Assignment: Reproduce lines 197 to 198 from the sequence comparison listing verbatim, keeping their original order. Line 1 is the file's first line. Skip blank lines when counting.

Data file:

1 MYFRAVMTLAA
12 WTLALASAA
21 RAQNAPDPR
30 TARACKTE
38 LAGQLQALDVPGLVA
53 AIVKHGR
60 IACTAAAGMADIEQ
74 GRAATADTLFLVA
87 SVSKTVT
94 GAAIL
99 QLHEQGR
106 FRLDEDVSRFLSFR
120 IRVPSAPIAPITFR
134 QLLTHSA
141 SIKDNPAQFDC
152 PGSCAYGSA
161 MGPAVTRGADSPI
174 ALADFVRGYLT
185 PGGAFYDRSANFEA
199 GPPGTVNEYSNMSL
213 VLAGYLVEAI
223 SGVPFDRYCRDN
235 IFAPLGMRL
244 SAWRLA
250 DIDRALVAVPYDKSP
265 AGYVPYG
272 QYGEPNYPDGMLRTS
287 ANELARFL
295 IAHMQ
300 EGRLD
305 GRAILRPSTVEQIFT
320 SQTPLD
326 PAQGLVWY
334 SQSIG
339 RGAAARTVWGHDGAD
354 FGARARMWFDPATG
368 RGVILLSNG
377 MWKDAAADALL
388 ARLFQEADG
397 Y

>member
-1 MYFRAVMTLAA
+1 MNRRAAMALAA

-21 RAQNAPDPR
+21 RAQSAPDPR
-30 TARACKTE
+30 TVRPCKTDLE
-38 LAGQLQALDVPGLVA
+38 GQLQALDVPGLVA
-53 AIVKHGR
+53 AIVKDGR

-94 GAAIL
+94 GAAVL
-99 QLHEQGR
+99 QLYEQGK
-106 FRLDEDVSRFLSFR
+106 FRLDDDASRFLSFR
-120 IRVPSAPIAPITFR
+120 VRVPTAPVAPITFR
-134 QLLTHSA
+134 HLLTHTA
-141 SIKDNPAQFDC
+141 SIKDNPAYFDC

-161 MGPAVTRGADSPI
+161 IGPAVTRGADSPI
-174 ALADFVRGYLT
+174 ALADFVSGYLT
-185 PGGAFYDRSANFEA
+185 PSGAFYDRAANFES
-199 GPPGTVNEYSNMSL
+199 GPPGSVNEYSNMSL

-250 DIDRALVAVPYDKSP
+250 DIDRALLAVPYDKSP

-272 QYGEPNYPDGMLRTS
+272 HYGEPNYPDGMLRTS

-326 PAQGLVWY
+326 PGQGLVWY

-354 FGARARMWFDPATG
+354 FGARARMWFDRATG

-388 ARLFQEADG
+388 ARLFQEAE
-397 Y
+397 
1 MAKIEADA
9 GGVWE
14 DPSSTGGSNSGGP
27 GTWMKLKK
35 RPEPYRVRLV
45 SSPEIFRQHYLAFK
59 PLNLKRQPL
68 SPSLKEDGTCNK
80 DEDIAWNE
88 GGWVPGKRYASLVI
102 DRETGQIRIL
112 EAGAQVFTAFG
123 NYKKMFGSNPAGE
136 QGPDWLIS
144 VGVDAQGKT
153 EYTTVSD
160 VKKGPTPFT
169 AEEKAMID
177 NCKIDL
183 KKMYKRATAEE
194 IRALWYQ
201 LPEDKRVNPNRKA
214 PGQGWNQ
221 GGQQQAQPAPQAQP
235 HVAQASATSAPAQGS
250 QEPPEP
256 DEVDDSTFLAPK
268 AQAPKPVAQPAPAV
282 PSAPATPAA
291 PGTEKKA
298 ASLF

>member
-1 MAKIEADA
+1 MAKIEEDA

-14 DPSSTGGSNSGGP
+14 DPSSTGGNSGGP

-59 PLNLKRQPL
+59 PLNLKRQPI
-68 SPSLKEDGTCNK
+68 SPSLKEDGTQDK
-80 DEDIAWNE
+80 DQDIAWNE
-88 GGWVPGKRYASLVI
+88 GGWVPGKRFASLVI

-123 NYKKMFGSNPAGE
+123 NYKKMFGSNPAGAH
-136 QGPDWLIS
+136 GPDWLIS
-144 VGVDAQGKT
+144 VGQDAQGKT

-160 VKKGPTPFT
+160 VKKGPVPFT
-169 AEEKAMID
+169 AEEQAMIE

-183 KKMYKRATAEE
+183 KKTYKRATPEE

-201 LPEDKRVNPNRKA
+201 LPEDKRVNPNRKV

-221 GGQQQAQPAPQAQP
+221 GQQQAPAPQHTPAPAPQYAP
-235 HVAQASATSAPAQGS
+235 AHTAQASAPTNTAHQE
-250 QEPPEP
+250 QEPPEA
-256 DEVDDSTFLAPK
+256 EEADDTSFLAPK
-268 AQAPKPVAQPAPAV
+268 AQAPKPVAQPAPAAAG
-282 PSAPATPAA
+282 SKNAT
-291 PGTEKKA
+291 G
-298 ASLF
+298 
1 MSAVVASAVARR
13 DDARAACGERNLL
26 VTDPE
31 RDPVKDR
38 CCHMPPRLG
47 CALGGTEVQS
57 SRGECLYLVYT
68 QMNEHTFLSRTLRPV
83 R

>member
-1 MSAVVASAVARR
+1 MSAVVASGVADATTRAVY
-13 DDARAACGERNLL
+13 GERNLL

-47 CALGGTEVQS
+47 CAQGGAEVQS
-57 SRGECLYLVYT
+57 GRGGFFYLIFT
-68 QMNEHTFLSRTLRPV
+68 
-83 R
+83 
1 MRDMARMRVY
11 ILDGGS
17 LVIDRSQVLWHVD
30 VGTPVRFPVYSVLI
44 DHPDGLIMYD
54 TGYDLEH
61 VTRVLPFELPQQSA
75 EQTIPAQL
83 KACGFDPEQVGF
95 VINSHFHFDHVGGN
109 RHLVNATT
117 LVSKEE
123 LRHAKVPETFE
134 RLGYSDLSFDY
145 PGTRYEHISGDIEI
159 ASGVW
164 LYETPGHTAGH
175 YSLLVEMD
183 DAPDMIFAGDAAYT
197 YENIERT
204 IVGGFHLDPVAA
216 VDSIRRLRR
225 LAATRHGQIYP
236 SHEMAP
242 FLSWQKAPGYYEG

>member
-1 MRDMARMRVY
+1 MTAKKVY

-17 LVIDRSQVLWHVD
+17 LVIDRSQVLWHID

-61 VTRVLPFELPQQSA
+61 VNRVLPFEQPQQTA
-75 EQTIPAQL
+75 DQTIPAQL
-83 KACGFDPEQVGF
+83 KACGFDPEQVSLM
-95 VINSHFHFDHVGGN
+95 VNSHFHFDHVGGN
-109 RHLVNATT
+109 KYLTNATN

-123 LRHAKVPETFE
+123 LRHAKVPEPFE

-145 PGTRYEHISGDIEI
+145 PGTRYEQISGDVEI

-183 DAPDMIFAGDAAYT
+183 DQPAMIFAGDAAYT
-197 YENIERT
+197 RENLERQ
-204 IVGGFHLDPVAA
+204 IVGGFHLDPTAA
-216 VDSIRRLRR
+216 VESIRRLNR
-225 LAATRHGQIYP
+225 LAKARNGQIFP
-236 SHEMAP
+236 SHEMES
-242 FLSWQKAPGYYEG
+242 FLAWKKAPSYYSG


175 YSLLVEMD
183 DAPDMIFAGDAAYT